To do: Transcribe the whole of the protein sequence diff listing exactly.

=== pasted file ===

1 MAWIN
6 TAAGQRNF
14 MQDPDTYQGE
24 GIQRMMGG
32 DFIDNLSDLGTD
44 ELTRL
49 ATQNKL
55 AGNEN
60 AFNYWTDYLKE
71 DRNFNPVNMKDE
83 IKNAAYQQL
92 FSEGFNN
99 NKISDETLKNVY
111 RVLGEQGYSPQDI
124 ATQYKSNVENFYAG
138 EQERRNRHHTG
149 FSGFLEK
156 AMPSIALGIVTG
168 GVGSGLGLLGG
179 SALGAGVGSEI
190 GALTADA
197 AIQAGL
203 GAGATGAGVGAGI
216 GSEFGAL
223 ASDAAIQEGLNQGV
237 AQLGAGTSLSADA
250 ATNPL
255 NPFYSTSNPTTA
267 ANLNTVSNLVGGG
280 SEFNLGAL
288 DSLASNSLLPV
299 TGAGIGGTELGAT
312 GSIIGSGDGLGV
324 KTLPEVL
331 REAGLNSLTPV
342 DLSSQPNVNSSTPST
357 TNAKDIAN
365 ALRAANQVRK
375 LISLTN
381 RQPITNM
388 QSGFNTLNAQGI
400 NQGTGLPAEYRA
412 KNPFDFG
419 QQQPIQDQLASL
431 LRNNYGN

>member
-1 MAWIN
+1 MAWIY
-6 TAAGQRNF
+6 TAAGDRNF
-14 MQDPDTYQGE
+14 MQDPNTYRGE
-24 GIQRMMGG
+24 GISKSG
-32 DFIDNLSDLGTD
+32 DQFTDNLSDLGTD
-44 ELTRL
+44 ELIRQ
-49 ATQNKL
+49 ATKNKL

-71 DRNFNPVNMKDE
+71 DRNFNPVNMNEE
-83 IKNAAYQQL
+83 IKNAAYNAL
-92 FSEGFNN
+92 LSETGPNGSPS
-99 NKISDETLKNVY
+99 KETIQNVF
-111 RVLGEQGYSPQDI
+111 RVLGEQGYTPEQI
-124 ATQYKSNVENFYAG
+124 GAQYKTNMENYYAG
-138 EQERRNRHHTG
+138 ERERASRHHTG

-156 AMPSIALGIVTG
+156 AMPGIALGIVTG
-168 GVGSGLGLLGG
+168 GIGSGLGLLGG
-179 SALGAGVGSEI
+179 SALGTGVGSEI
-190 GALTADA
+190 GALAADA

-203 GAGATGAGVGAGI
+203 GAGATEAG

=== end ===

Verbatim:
1 MAWIN
6 TAAGQRNF
14 MQDPDTYQGE
24 GIQRMMGG
32 DFIDNLSDLGTD
44 ELTRL
49 ATQNKL
55 AGNEN
60 AFNYWTDYLKE
71 DRNFNPVNMKDE
83 IKNAAYQQL
92 FSEGFNN
99 NKISDETLKNVY
111 RVLGEQGYSPQDI
124 ATQYKSNVENFYAG
138 EQERRNRHHTG
149 FSGFLEK
156 AMPSIALGIVTG
168 GVGSGLGLLGG
179 SALGAGVGSEI
190 GALTADA
197 AIQAGL
203 GAGATGAGVGAGI
216 GSEFGAL
223 ASDAAIQEGLNQGV
237 AQLGAGTSLSADA
250 ATNPL
255 NPFYSTSNPTTA
267 ANLNTVSNLVGGG
280 SEFNLGAL
288 DSLASNSLLPV
299 TGAGIGGTELGAT
312 GSIIGSGDGLGV
324 KTLPEVL
331 REAGLNSLTPV
342 DLSSQPNVNSSTPST
357 TNAKDIAN
365 ALRAANQVRK
375 LISLTN
381 RQPITNM
388 QSGFNTLNAQGI
400 NQGTGLPAEYRA
412 KNPFDFG
419 QQQPIQDQLASL
431 LRNNYGN

>member
-1 MAWIN
+1 MAWIY
-6 TAAGQRNF
+6 TAAGDRNF
-14 MQDPDTYQGE
+14 MQDPNTYRGE
-24 GIQRMMGG
+24 GISKSG
-32 DFIDNLSDLGTD
+32 DQFTDNLSDLGTD
-44 ELTRL
+44 ELIRQ
-49 ATQNKL
+49 ATKNKL

-71 DRNFNPVNMKDE
+71 DRNFNPVNMNEE
-83 IKNAAYQQL
+83 IKNAAYNAL
-92 FSEGFNN
+92 LSETGPNGSPS
-99 NKISDETLKNVY
+99 KETIQNVF
-111 RVLGEQGYSPQDI
+111 RVLGEQGYTPEQI
-124 ATQYKSNVENFYAG
+124 GAQYKTNMENYYAG
-138 EQERRNRHHTG
+138 ERERASRHHTG

-156 AMPSIALGIVTG
+156 AMPGIALGIVTG
-168 GVGSGLGLLGG
+168 GIGSGLGLLGG
-179 SALGAGVGSEI
+179 SALGTGVGSEI
-190 GALTADA
+190 GALAADA

-203 GAGATGAGVGAGI
+203 GAGATEAG